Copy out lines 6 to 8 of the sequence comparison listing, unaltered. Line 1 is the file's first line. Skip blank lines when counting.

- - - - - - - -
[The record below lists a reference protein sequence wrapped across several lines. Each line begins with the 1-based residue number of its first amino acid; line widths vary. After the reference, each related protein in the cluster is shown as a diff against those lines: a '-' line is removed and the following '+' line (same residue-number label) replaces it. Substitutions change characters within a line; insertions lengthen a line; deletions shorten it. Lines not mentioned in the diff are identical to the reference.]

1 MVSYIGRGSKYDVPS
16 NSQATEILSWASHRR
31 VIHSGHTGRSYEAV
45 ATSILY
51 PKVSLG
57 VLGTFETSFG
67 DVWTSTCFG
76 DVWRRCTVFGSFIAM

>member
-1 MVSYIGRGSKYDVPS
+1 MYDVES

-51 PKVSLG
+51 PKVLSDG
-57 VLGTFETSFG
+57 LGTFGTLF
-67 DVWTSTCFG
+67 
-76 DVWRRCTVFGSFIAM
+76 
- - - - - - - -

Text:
51 PKVSLG
57 VLGTFETSFG
67 DVWTSTCFG